When our twins are playing well together, they are likely "easier" than a singleton of their age (requiring less attention, motivating each other to do wonderful things, warming our hearts, etc.). But when things are less peachy between our twins (it goes in phases), oh my, they are WAY more difficult than a singleton of their age would be. There are competition issues that are surely more intense than any different-age siblings would encounter, at least for twins like mine who have so many shared interests (yet have different abilities in all areas).

I also have two singletons, one is nearly 4 years younger than the twins, and the other is 6 years younger. Both of my six-year-olds are fabulous when they're one-on-one with their younger siblings. BUT, I tend to think that they wouldn't be quite so great with the little ones if they had been only children before their younger brothers were born. So it's easy for me to imagine that life with only one of my six-year-olds and my three-year-old would be 100 times "easier" than life as things are (though it's terribly depressing for me to imagine that life now), but of course the dynamics would be completely different if my six-year-olds weren't twins.

I do truly believe that having three children is easier than having just two. Two was certainly the hardest for us (and, this may sound totally crazy, but I even find having four to be easier than having three!).

Lex

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#25 of 28 Old 11-28-2009, 01:58 PM
 
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I haven't read the replies, but yeah, at 3.5 I think my twins are harder than one 3.5-year-old, or, say, one 3.5-year-old + a baby, or + a 5-year-old. Having two children at the exact same developmental stage is difficult, because you can't even count on one to be a little more mature than the other, but that's not really all it is. When I interact with them, I don't feel like I am just interacting with two people. I'm interacting with Lilly, and I'm interacting with Kate, but then there's this third entity that arises from the combination of their two personalities and their perpetual intertwining. It's that third entity that makes it hard. All siblings play together and fight together, but the intensity with twins (at least with mine) is just *more.* Maybe it's just my kids, but I sort of doubt they're that unique.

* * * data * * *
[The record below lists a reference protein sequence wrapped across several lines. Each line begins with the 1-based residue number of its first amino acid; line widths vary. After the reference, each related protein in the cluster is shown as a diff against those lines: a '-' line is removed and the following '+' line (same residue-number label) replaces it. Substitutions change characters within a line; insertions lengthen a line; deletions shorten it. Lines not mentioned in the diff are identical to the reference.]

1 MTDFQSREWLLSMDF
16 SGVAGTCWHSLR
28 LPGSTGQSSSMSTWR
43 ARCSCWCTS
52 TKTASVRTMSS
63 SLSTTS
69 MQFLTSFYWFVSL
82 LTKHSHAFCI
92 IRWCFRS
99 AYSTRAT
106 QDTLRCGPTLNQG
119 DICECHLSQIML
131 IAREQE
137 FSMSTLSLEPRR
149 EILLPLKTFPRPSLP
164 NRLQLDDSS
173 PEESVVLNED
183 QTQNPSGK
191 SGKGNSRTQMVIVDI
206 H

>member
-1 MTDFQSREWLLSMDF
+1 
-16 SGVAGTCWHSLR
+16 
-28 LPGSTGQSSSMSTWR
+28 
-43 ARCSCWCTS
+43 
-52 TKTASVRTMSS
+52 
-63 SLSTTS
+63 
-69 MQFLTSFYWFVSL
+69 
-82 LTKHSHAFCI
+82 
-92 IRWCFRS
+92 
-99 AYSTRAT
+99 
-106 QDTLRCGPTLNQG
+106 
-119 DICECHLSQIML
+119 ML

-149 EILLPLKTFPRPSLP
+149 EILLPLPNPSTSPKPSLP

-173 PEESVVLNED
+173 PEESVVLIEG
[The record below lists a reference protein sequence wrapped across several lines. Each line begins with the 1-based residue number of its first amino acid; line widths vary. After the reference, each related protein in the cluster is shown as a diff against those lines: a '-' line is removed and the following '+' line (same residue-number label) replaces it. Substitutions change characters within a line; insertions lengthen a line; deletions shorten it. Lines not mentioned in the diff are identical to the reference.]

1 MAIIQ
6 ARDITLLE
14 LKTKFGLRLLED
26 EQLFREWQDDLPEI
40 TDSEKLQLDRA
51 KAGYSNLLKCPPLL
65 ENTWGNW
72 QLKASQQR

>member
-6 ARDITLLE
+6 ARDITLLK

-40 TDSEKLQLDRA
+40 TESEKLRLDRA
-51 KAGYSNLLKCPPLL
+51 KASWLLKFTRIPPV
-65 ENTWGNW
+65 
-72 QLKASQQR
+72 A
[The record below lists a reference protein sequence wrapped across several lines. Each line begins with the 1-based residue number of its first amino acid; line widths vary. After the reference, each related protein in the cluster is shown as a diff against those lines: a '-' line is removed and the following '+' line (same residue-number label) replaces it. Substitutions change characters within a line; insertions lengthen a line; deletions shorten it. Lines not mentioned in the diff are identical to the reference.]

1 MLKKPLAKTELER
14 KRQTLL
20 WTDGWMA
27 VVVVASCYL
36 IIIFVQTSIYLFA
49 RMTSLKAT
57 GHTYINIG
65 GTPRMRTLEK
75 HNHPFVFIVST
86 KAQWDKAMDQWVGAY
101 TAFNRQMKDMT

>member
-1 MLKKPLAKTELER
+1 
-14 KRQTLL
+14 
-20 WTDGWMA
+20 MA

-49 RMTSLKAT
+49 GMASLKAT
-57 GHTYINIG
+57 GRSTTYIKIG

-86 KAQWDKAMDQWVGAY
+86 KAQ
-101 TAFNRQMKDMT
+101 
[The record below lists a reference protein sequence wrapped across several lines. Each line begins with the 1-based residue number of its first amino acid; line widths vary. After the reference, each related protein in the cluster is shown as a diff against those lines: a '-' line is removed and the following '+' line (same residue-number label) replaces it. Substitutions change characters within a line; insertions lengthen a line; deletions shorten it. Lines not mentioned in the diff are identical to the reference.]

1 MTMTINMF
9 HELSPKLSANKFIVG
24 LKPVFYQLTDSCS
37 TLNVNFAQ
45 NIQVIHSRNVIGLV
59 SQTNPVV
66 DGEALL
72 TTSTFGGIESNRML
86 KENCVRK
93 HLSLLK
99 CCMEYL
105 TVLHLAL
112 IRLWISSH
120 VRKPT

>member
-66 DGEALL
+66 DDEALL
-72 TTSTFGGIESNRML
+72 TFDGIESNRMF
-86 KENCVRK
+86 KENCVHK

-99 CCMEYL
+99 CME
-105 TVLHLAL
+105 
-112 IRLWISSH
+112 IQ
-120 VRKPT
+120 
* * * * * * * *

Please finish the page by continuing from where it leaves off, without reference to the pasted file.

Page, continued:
On the other hand, if I was not a twin parent, I would find it annoying if someone constantly went out of her way to remind me that twins are harder. That's just irritating. So, I think your SIL is right but I also think she should shut her mouth about it.

Betsy, mama to beautiful, strong MZ twins Lillian and Kate, born 11 weeks early on January 10, 2006.
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#26 of 28 Old 11-28-2009, 05:44 PM
 
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Betsy, that's a beautiful post

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#27 of 28 Old 11-29-2009, 11:05 PM - Thread Starter
 
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You MoMs have been so, so informative and generous with your words -- thank you so much!!

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#28 of 28 Old 11-29-2009, 11:28 PM
 
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Originally Posted by limabean View Post
I organized a schedule (which just ended last week) where she had meals brought to her every other day for the first 3 months...
That was super amazing of you. In my next life, I want YOU for a SIL!

Mama to twin girls Adele and Nadia, born 5/2008